šxʷʔam̓ət (home)


In Collaboration with Journeys Around The Circle Society

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March 2 – 11, 2017
Thurs – Sat 7:30pm | Wed 1pm | Sun 1pm

General Admission

TICKETS  | $19

PREVIEW  |  Thurs March 2nd 7:30pm  |  $11.50

2 FOR 1 TICKETS  |  Sun March 5th – 1pm & Wed March 8th – 1pm


šxʷʔam̓ət* means home in Hǝn̓q̓ǝmin̓ǝm̓, a local Indigenous dialect. This word has so many different meanings to all of us who are living on this land.

The following is a pronunciation guide to facilitate your engagement with hən̓q̓əmin̓əm̓.  Content developed courtesy Musqueam Language and Culture Department 2017.

 šxʷʔam̓ət:  š is pronounced like English “sh”. xʷ sounds like the “wh” in “which” (as opposed to the “w” in “witch”). Stress is on the first syllable, like in the name “Amit”. ʔam̓ sounds like the first syllable in the word “omelet”. ət sounds like the second syllable of the word “comet”.

Theatre for Living (formerly Headlines Theatre) has a 36 year, multi-award winning history of creating cutting-edge, interactive theatre that challenges perceptions and creates social change.  This year, TfL’s legacy continues with šxʷʔam̓ət (home), for 11 performances at the Firehall Arts Centre.

Created and performed by a mixed Indigenous and non-Indigenous cast and production team, šxʷʔam̓ət (home) weaves together stories based on real life and challenges us to make reconciliation real and honourable.

True respect can’t be legislated.

There’s a conversation happening in Canada about Reconciliation and how it is manifesting action in both Indigenous and non-Indigenous communities across this country. The City of Vancouver has officially declared that Vancouver sits on the unceded territory of the Musqueam, Squamish and Tsleil-Waututh Nations. But what do these initiatives really mean? If we are sincere about the desire for reconciliation, what kinds of shifts in perceptions and behaviours need to take place? What is the pulse of change each of us are shaping? How do we break down the walls of colonization that surround us all? Is Reconciliation possible without respecting promises and guarantees made regarding Indigenous consent for projects on Indigenous land?

šxʷʔam̓ət (home) will invite audiences to change the patterns of behaviour inside characters who are struggling with these issues – patterns that audience members recognize inside themselves – and rehearse true reconciliation.

Theatre for Living’s interactive theatre is both provocative and entertaining:

Theatre for Living is one of the most prolific, life changing, humanity affirming and powerful theatre companies in the country. – Jenny Magenta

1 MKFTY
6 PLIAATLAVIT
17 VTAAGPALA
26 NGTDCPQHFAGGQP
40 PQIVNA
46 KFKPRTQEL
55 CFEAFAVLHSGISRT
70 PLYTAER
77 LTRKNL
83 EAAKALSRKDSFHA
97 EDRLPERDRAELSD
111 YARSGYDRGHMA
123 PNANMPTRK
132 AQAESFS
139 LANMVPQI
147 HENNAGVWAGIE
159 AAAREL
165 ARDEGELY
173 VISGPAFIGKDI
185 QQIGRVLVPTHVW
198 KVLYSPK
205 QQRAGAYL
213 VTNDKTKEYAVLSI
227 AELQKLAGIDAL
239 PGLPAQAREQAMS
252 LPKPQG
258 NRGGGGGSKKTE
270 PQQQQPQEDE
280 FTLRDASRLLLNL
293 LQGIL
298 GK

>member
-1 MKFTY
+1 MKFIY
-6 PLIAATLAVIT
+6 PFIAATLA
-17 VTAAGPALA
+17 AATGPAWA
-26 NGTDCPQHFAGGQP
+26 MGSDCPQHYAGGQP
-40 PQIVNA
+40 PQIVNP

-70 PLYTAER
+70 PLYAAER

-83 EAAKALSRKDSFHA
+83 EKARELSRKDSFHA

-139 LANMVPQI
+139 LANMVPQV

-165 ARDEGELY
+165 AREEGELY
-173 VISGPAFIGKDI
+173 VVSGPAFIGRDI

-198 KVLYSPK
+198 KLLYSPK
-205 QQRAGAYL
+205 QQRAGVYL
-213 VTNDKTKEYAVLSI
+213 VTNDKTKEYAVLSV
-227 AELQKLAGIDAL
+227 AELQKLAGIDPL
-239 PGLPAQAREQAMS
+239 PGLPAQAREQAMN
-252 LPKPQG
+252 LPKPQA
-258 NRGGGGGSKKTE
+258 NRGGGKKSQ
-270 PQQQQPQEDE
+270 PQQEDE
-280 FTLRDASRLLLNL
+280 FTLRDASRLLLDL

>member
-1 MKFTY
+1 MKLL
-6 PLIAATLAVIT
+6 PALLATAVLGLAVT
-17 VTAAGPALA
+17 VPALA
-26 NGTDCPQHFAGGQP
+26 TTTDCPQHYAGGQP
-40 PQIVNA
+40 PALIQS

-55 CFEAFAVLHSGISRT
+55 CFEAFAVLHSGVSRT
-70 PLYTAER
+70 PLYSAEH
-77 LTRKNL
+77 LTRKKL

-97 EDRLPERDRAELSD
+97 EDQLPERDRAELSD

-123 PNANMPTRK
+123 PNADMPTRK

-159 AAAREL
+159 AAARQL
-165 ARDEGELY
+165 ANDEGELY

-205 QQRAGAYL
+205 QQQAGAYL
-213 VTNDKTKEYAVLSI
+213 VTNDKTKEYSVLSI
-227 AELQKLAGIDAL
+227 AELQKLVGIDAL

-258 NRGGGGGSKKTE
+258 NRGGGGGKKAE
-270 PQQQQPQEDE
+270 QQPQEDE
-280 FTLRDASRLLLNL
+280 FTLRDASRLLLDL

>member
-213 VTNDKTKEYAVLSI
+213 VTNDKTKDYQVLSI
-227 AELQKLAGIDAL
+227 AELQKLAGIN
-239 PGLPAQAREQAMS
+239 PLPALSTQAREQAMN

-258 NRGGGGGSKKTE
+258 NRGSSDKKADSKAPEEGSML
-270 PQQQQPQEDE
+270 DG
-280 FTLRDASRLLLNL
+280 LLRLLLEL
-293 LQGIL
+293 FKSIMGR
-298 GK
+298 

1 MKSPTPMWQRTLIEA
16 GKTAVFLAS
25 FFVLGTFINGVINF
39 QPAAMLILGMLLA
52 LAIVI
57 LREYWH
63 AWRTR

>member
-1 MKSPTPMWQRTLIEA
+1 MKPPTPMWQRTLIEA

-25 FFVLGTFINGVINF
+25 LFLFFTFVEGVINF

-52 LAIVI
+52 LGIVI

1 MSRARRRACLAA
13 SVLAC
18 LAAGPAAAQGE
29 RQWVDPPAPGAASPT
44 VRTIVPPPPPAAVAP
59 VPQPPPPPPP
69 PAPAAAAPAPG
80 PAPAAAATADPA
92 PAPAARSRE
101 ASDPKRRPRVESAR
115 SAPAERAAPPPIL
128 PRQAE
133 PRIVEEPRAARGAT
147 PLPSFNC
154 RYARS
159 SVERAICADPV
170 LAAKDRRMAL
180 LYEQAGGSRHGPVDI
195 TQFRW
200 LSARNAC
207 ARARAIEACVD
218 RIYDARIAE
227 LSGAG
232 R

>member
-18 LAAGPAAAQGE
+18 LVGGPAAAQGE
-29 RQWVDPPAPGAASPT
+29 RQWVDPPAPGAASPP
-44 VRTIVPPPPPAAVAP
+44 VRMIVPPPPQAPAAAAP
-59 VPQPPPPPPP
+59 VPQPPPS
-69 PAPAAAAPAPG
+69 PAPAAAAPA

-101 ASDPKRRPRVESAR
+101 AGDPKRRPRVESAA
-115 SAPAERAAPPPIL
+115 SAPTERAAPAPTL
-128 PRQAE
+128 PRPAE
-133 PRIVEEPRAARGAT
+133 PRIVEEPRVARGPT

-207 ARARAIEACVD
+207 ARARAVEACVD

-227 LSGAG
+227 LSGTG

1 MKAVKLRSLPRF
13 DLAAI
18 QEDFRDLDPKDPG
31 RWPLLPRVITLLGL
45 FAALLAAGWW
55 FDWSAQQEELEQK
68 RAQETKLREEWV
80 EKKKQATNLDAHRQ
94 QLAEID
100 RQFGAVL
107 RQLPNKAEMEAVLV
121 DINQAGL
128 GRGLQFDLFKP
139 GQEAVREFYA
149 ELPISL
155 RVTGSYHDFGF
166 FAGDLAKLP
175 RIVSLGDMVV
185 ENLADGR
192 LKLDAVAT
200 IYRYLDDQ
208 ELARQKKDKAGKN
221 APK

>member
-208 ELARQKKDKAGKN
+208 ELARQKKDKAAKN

This is theatre that reaches out and connects…fascinating and profoundly theatrical.– David C. Jones

Theatre for Living’s work is powerful, potent, connected. – Humaira Hamid

šxʷʔam̓ət (home) will be workshopped, created and performed by a cast of seven original and relevant voices, from a diverse range of Canadian society.

Featuring  |  Asivak Koostachin (Inuk/Cree), Madeline Terbasket (Okanagan, Ho-Cak & Anishnabe), Mutya Macatumpag, Nayden Palosaari (Cree), Rev. Margaret Roberts*, Sam Bob* (Snaw-Naw-As/Coast Salish) and Tom Scholte*

Director | David Diamond, recipient of the Otto René Castillo Award for Political Theatre in NY (2010) and the Mayor’s Arts Award for Community Engaged Art (2012)

Associate Director | Renae Morriseau* (Cree and Saulteaux), originally from Winnipeg, Manitoba, Renae works across Canada and the US in theatre, film, television and music. Among numerous honours, Renae was the recipient of the 2015 Mayor’s Arts Award for her work to cultivate social justice and inclusiveness through theatre and music.

Technical Director | Tim Cardinal (Cree)

Stage Manager | Dorothy Jenkins* 

Set & Props Designer | Carolyn Rapanos

Video Designer | Bracken Hanuse Corlett (Wuikinuxv and Klahoose)

Lighting Designer | Alan Brodie

Sound Designer  | Clayton Gianni Charleyboy (Tsilhqot’in)

Costume Designer | Carmen Alatorre

Webcast Master | Chris Bouris

Tele/webcast Director | Michael P. Keeping

Support Person | Susan Powell (Lakota)

Office/Production Manager/Webmaster  | Dafne Blanco

Outreach Co-ordinator | David Ng

Financial Administrator | Susan Shank

    *Appear through the generous support of Canadian Actors’ Equity Association.


For media Inquiries or photos please contact: Jodi Smith, Publicist T: 604.736.4939 C: 604.838.9844   jls@jlsentertainment.ca

What is Interactive Forum Theatre?

Forum Theatre: is an opportunity for creative, community-based dialogue. The play is performed once, all the way through, so the audience can see the situation and the problems presented. The story builds to a crisis and stops, offering no solutions. The play is then run again, with audience members able to “freeze” the action at any point where they see a character engaged in a struggle, and have an idea to solve the problem, somehow. They replace the character whose struggle they understand.  The other characters respond, not to “make it better”, not to “make it worse”, simply to be truthful, drawing on their own lived expertise. What insights do we have? What do we think? What do we learn? Who agrees? Who disagrees? In this way we engage in a creative and action-based dialogue about issues in our lives. The process is fun, profound, entertaining and full of surprises.

Global Interactive Webcast: šxʷʔam̓ət (home) will culminate in a live, interactive, global webcast on Saturday March 11, 2017 at 7:30pm PST. TfL has been pioneering interactive tele/webcasting since 1986. Audience “interventions” come from all over the world.


The production is 2.5 hours long.

*Ticket price is inclusive of all service & endowment fees and applicable taxes.